- Scottish Coal announce yet more redundancies as the smaller of their two shareholders de-lists from the stock market
- ATH Resources gets restructured and looks for a buy-out
Its been a bad couple of weeks for the coal industry in Scotland – both of its big opencast producers, also the two biggest producers in the UK, are in severe financial difficulty. Once again though, its blue-collar workers who will bear the brunt of these companies troubles. ATH look set to make 300 redundancies, and Scottish Coal up to 200 again – that’s more than 40% of Scotland’s opencast workforce.
Let’s start with Scottish Coal. Since their failed attempts at stock market flotation, numerous Chief Execs leaving the company, massive debts, a 90% drop in profits, over 200 redundancies last year and their production falling by a third in two years, the UK’s largest opencast mining company has been in a bad way. Now though, its problems are only getting worse, with its second shareholder, Palmaris Capital, de-listing itself from the stock market after its share price reached a low of 0.75p. This is significant as Palmaris Capital only have shares in Scottish Coal.
At the same time as this was going on, Scottish Coal placed all of its workers (that’s what they said, but we’re sure the managers and directors weren’t) on 30 days notice, plunging almost their entire workforce into uncertainly. Now they’re asking workers to take a voluntary 10% pay cut or 100-200 “voluntary” redundancies. That doesn’t sound like much of a choice, more like blackmail.
So what about ATH Resources? Their financial woes have been carrying on for a couple of years now, but this time it looks like they’re done for. After announcing job losses a few months ago and that they weren’t going ahead with a planned extension, their share price continued to fall and now they’ve been put up for sale and are being restructured by bankers. Their share price currently sits at 1.375p (that’s pence and not pounds). Any buyer looking to take ATH over would also be taking on their 18 million debts.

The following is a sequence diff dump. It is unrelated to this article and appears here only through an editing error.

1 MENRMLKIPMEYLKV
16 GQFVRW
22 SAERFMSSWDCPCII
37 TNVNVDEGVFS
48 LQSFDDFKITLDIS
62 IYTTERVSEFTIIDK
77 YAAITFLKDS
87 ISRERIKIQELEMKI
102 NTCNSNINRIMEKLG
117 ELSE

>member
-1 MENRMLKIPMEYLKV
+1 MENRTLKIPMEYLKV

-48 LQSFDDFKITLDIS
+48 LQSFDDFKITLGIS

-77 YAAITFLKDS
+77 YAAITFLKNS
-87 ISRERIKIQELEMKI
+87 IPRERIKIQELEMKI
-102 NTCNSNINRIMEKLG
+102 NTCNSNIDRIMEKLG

On the one hand watching these two mining companies push themselves ever closer to the brink, after so many years of community struggle and direct action against them, is truly satisfying. Scotland will be a better place without Scottish Coal and ATH – they are perfect examples of big business trampling all over communities, sucking the wealth and life out of them and leaving gaping holes where forests once stood. The people gain nothing from these companies.
On the other hand though, it is also a perfect example of how the workers at the bottom of the pit get squeezed hardest. These financial problems are essentially a result of mis-management and short-term profiteering – Scottish Coal and ATH bosses rode the boom of high coal prices and an SNP government willing to bend over backwards for them, and are now inevitably going bust. You can guarantee that the executives, board members and managers aren’t worrying about their next pay cheques, they’re certainly not all in this together.
So as production keeps falling, coal prices keep dropping, the rain keeps coming (oh how they blame the rain) and communities keep struggling, here’s to fewer open cast mines, less dust and diesel emissions, better community health, fewer HGVs on the roads and more countryside for people to enjoy.privacy